We wonder why there is so much social chaos eating into the once secure centers of American life. Guns in schools or workplaces are obvious examples. Among a complex chain of causes, low commitment to societal institutions is having it’s effects.
A few years ago a local bank ran a series of print ads of a comfortable family relaxing on a spacious patio that was meant to signal money. The headline for the private bank was “You Did it All by Yourself.” The tone-deaf headline was meant to pander to the affluent on how they arrived at their privileged position. It perhaps said more than the bank intended. An old commonplace has it that it really does not ‘take a village,’ nor the shoulders of others’ to succeed. Instead, as the durable old commonplace has it, gumption and hard work are the keys to accessing American prosperity. The message many of us carry around and still promote is that we are masters of our own destiny; failure or success will depend on our efforts. In this simplified logic everyone is an island responsible for their success, obligated only to themselves. So goes the fantasy.
The misguided impression that gun ownership represents a form of personal freedom
What this view nurtures is a long and continuing suspicion of institutions intended to nurture a civil society. We still hear the tired overstatement that prairie settlers, immigrants and nineteenth century entrepreneurs provided for themselves, partially taking on responsibilities to deliver justice, protect property, and find our own pathways out of the depths of poverty. Other social goals like the education of children by professionals, and providing basic medical care for all are now contested territories, with a vocal minority doubting the virtues of these traditional social functions. Florida is a case in point, where even the accurate portrayal of the nation’s origin stories, or the value of virus vaccines, are officially challenged. Arguably, the populace of the continent-spanning United States has never uniformly committed to institutions promoting public welfare. Mistrust of authority and disparagement of fiscally hobbled public services seem embedded in out national character.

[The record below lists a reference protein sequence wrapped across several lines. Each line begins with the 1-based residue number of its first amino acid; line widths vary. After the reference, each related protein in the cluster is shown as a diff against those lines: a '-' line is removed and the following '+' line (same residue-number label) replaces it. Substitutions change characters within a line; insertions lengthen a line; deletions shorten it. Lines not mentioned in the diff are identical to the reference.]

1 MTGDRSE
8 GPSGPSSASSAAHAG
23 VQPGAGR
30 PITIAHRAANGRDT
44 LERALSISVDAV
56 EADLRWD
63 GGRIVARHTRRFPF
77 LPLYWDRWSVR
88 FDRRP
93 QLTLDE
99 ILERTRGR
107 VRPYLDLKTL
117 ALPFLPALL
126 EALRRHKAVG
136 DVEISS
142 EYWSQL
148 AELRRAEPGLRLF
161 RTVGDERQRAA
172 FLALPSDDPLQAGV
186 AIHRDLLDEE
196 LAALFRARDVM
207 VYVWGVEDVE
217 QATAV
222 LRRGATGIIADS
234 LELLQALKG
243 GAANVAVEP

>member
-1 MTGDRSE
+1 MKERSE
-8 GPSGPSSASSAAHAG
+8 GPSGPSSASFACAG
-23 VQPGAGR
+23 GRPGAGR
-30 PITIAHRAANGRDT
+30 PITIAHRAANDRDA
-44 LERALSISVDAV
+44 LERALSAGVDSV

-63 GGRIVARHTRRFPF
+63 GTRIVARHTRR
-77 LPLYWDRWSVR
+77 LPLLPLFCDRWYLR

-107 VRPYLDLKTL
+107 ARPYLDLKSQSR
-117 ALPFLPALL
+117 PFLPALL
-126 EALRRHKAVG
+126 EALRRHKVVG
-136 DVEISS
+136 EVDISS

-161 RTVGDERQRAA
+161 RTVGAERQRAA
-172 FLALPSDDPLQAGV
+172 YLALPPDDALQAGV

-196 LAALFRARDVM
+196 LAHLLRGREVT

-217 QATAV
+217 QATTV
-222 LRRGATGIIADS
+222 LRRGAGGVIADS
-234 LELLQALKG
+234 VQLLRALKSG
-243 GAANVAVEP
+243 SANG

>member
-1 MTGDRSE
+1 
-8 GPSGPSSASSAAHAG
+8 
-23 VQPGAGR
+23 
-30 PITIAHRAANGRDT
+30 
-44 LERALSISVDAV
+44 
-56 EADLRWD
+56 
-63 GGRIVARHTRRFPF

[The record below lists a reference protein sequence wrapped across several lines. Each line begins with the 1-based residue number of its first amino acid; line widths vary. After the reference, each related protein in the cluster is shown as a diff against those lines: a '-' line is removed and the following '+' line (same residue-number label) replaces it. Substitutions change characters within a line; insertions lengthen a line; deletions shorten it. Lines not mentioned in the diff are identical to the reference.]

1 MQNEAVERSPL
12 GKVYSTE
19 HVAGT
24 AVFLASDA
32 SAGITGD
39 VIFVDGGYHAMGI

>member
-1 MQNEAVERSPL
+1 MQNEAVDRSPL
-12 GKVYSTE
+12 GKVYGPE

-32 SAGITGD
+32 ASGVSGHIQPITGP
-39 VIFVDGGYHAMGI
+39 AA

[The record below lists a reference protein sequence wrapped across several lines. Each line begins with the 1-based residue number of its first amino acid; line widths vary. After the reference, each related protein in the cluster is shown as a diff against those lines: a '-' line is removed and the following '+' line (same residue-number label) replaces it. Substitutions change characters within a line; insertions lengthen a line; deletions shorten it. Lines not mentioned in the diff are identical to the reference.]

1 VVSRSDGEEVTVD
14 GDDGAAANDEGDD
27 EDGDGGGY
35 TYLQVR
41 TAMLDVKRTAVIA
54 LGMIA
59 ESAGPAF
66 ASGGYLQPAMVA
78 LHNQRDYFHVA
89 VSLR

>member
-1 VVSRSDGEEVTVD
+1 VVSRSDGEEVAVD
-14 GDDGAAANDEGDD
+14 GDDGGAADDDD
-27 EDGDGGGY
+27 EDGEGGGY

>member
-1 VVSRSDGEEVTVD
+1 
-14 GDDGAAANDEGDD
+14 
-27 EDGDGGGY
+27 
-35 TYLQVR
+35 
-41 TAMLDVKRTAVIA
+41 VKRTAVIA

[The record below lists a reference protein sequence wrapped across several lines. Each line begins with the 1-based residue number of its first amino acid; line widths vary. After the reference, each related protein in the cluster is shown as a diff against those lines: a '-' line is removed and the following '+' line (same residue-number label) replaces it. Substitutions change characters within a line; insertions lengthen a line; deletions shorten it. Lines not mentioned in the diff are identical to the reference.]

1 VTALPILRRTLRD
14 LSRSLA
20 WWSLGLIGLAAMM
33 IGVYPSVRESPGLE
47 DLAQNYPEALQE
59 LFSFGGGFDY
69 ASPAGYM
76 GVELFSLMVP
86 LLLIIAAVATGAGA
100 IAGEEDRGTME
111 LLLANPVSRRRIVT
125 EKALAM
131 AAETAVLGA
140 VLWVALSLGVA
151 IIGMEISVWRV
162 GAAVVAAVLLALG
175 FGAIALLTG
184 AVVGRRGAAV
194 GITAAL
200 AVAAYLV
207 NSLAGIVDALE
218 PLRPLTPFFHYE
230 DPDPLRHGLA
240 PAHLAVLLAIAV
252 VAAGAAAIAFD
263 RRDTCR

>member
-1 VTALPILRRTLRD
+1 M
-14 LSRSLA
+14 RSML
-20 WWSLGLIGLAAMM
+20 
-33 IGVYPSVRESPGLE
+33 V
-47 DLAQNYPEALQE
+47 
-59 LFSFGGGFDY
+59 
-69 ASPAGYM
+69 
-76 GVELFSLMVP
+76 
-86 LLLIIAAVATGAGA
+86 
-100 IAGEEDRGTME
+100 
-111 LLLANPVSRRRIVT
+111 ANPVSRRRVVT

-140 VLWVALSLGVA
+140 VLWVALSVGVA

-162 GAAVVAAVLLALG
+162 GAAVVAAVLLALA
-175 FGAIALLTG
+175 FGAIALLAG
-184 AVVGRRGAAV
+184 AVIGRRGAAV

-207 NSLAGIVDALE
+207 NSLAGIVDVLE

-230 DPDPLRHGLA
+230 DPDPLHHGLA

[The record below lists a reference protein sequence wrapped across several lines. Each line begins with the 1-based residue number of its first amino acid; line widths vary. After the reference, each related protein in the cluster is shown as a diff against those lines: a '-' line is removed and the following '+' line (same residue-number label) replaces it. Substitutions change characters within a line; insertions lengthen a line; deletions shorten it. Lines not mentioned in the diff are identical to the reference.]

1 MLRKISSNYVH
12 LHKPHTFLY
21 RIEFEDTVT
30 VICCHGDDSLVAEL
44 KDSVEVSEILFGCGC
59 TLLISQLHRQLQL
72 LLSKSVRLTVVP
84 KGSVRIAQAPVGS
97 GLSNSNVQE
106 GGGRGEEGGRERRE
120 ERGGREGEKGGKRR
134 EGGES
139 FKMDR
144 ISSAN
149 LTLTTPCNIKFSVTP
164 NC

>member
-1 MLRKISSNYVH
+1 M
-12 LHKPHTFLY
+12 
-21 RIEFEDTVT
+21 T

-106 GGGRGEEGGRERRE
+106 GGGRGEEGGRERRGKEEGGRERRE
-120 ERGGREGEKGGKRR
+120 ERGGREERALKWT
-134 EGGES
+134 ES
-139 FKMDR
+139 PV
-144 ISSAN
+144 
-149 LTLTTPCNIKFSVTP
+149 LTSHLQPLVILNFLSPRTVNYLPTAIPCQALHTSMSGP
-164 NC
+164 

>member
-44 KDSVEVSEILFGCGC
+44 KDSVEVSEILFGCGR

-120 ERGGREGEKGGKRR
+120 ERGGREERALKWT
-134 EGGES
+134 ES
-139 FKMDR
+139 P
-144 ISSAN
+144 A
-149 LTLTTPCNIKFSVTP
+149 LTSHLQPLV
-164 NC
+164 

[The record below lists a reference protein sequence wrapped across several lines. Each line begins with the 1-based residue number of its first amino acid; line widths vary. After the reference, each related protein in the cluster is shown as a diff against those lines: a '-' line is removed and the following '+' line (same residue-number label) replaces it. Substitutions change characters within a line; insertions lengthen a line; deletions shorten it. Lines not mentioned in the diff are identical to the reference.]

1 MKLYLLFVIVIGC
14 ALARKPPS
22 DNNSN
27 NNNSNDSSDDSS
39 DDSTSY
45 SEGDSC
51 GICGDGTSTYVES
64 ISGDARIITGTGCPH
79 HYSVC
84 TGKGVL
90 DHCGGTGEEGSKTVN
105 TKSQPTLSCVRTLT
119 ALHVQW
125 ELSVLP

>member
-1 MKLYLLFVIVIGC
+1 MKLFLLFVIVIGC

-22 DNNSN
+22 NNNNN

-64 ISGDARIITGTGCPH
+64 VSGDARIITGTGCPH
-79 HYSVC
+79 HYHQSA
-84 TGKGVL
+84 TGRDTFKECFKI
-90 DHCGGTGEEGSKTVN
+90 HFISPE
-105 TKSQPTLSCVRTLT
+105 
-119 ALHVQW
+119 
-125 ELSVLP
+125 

Consider evidence of decreased faith in major institutions. As researchers at the political website Five Thirty Eight recently noted, “disillusionment with pretty much every major institution” has set in. They cited a recent Gallup public survey found that Americans registered a one year drop in confidence in virtually every kind collective enterprise. For example, in 2022 “high confidence” in the military fell five points to 64%; confidence in the police dropped to 45%; the medical system to 38%; religious groups down to 21%; the supreme to court, 25%; the public schools to 24%; big business to 14%; and confidence in congress fell into a cellar of just 7%. All of their categories showed a decline in spite of real advances in child and senior citizen protections.
What is left of the social structure stressed by a higher level of fear and the enduring birthright myth of survival by any means. It is little wonder that disenchanted youth believe they must be their own providers and protectors. At this age, guns are now the leading cause of death.
The idea of the self-sustaining individual can easily fuel the view that, among other things, a firearm is a necessary defense. We can take our pick of either the founder’s woolly wording of the Second Amendment, or the woeful misapplication of it by the Supreme Court (District of Columbia vs Heller, 2010). In either case the U.S. is now awash in guns that kill as intended. Never has a claim to freedom carried such a destructive outcome.